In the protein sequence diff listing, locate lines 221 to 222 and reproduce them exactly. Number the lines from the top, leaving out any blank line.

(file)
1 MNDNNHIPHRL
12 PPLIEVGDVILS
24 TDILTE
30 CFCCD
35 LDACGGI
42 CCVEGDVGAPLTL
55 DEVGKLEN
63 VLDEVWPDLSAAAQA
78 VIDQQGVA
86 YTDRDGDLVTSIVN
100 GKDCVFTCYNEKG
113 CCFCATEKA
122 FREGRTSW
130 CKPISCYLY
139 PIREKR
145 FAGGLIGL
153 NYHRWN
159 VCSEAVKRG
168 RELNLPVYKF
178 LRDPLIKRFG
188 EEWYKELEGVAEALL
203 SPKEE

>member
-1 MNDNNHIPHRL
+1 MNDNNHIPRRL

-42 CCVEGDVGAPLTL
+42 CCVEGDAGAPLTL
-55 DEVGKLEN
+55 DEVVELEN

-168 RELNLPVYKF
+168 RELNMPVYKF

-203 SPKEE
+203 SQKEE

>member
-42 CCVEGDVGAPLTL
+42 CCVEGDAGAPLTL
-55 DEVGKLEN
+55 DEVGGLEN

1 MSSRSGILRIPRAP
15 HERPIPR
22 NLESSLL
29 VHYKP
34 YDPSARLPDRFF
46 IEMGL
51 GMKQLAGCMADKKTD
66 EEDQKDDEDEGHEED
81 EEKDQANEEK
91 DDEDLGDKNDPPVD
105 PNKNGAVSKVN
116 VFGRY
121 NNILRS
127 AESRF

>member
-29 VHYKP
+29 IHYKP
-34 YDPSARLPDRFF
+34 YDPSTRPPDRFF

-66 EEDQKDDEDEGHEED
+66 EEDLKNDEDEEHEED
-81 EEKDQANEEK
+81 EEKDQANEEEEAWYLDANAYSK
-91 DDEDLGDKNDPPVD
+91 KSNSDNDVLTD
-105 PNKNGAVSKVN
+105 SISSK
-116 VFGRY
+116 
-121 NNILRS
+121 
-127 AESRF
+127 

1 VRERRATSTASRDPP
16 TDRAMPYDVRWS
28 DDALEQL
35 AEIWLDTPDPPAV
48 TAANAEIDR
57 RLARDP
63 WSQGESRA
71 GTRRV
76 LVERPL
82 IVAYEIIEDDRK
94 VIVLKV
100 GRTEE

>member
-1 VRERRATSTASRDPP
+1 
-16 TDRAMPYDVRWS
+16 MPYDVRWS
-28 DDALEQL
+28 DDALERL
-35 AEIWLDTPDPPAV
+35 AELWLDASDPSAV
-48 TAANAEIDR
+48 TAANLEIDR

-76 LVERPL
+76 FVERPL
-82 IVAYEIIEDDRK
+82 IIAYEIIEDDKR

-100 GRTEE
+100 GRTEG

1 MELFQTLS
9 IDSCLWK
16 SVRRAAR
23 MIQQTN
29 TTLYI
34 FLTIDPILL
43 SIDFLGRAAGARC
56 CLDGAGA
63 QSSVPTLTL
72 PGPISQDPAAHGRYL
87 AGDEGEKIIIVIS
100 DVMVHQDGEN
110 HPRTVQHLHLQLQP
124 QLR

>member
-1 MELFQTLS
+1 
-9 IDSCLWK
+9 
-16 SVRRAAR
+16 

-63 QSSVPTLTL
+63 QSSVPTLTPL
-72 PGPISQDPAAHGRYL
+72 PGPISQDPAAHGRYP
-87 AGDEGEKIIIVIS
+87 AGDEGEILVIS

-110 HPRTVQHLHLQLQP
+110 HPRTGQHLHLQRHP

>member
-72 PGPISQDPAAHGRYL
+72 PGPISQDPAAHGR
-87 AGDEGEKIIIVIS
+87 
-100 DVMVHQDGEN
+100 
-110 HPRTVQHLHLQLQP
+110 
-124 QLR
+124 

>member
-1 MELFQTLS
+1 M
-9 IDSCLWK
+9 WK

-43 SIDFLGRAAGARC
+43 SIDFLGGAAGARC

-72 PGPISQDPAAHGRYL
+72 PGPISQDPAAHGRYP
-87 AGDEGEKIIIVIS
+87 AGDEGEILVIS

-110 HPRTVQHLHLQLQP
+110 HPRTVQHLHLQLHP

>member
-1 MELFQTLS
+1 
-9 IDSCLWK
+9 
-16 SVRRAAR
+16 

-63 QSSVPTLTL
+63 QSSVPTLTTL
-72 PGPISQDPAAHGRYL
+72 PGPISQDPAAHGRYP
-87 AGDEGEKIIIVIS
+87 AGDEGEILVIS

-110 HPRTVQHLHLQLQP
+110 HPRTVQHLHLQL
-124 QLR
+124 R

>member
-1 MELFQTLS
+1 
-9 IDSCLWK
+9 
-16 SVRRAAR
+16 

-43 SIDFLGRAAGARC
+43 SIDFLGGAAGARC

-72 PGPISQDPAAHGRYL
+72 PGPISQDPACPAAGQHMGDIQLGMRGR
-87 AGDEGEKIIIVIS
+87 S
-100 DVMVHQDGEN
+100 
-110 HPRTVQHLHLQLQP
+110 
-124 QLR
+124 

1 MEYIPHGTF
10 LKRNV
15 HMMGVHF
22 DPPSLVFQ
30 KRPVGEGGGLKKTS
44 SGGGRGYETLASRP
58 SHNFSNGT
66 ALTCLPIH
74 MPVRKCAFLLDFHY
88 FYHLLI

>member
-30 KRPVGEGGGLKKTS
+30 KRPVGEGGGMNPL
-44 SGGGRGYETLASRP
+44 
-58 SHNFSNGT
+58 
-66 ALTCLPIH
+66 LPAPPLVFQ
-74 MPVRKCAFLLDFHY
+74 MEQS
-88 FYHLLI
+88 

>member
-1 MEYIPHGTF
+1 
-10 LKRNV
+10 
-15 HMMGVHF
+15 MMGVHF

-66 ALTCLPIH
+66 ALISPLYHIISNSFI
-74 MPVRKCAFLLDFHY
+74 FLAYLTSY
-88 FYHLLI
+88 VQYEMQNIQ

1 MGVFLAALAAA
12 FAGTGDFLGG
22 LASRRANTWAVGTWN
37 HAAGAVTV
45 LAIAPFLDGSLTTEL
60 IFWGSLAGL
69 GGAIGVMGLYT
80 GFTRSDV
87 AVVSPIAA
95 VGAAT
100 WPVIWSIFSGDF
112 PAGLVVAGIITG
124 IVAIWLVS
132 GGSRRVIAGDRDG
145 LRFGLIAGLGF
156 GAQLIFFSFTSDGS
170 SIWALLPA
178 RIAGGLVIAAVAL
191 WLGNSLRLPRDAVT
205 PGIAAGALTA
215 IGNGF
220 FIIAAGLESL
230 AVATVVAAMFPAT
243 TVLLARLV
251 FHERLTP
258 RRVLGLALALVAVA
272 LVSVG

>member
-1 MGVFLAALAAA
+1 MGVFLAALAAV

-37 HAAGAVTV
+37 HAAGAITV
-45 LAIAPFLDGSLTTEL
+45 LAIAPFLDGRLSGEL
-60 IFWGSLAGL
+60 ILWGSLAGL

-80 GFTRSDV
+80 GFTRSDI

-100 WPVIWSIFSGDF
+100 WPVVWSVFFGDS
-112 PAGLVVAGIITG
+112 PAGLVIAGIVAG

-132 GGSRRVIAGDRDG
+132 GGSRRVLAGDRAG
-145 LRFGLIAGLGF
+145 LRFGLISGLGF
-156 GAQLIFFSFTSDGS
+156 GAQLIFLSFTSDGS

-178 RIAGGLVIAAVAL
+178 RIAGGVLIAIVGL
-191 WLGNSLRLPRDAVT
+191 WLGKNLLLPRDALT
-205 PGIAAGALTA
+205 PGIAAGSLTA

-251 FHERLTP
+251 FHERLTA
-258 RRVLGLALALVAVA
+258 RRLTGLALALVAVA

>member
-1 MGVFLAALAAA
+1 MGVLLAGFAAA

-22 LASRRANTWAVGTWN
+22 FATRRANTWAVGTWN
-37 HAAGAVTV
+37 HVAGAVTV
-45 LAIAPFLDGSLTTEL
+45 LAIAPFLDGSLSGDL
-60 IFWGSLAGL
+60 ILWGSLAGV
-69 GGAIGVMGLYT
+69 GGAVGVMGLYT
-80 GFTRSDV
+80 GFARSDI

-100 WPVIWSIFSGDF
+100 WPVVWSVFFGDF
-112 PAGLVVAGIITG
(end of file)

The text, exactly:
+66 ALISPLYHIISNSFI
-74 MPVRKCAFLLDFHY